22 January 2020
Academics at the University of Glasgow plan to pull together a worldwide map of contemporary Burns Supper activity, showing how such events have changed and grown since the first Burns Supper was held in 1801, by friends of Robert Burns.
Today it is estimated that over nine and a half million people around the world take part in a Burns Supper every year.
The new project will create a digital map of Burns Supper activity, past and present, with detailed information on format, food and drink products used, speeches, toasts, all elements of the performance by men, women and children over all the many and diverse communities involved.
A worldwide phenomenon
Professor Gerard Carruthers (pictured), Co-Director of the Centre for Robert Burns Studies based at the University’s College of Arts, who will be leading The History of the Burns Supper project said: “Robert Burns is a world writer whose life and work have given rise to one of the great world cultural phenomena – the Burns Supper. It is a testimony to the bard’s enduring appeal not only within Scotland but around the world. And at the centre of the supper of course is his great body of work from poetry to song which speaks so strongly to people.
QUICK LINK: How to create the perfect Burns Supper
“On 21 July 1801, close friends of Burns held the first Burns supper to mark the fifth anniversary of the bard’s death. They would never have guessed nearly 220 years on that this would have grown into such a worldwide phenomenon.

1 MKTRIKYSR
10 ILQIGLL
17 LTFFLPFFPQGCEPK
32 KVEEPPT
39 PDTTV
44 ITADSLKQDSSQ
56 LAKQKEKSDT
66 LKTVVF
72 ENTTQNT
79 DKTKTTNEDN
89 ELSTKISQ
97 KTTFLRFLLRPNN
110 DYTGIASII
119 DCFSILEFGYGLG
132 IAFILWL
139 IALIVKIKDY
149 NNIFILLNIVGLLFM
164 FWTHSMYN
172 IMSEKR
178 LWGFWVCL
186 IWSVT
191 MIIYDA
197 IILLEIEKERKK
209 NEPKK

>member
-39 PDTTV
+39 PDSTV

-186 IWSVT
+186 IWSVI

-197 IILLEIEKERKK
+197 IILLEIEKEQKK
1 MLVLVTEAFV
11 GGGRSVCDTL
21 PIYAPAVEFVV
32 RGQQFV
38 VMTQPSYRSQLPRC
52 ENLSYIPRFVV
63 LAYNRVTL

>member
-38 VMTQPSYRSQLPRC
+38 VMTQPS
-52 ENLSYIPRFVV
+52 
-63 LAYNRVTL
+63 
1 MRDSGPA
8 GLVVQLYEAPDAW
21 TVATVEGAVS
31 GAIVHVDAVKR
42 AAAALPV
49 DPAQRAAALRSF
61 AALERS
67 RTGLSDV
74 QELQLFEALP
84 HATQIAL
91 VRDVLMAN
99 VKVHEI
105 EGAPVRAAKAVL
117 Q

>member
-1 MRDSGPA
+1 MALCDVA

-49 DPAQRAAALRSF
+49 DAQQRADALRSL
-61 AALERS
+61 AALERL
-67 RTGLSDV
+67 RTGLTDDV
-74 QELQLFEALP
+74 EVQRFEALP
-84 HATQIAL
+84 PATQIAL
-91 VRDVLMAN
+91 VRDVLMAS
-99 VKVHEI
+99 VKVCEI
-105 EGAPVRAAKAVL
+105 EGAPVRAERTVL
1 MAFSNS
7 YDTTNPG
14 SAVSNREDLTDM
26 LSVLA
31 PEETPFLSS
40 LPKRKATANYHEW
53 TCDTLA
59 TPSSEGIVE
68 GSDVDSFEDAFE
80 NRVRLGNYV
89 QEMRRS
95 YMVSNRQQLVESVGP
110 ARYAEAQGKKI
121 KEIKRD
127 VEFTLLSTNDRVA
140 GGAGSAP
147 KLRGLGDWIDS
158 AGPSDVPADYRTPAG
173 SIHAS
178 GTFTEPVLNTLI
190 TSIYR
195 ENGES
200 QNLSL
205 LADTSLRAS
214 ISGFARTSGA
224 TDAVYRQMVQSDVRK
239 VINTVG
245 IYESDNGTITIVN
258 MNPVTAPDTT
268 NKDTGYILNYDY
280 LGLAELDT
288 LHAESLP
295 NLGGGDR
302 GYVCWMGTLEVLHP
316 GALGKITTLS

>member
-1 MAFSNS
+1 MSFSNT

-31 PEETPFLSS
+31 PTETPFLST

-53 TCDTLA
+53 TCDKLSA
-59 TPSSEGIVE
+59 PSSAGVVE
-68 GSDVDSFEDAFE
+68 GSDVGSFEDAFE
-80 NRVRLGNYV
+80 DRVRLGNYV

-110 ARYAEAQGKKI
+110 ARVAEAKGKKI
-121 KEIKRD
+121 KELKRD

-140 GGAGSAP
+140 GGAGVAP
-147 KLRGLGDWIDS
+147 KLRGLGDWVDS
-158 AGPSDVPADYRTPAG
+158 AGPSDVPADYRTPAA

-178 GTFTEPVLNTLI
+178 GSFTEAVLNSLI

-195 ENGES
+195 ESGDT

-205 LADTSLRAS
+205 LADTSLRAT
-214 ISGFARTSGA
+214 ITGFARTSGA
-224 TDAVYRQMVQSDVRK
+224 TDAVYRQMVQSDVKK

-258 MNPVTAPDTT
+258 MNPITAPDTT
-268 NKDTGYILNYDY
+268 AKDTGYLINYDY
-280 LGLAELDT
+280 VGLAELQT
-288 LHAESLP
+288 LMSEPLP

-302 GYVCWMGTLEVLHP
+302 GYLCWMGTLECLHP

“We feel it is fitting to launch this research project during Burns Season 2020 and we will produce our findings across 2021-22, as we mark the 220th anniversary of the first Burns Supper.
“By the end of the project we aim to have have a one-stop shop for everything you want to know about the Burns Supper, past and present.”
Through the generosity of Frank and Susan Shaw of Atlanta, the research project, which will run from 2020-2022 is being carried out by the Centre for Robert Burns Studies (CRBS), which has the world’s largest concentration of Burns experts.
A global export
Bill Nolan, Secretary of the Irvine Burns Club, one of the oldest continually existing Burns Clubs in the world and Immediate Past President of the World Burns Federation, said: “Burns Suppers are a very special part of Scotland’s social fabric that we have exported successfully to the rest of the world. I can’t think of any other writer or poet who is remembered annually in this way and that’s why Robert Burns is uniquely Scotland’s international icon.”
“It’s a myth that there’s any formal protocol that has to be followed other than the basic one that every Burns Supper has to be fun and that’s easily assessed by asking one question ‘Would Robert Burns have enjoyed this event?’ To which the answer should always be a resounding ‘Yes - and he’s coming back next year’"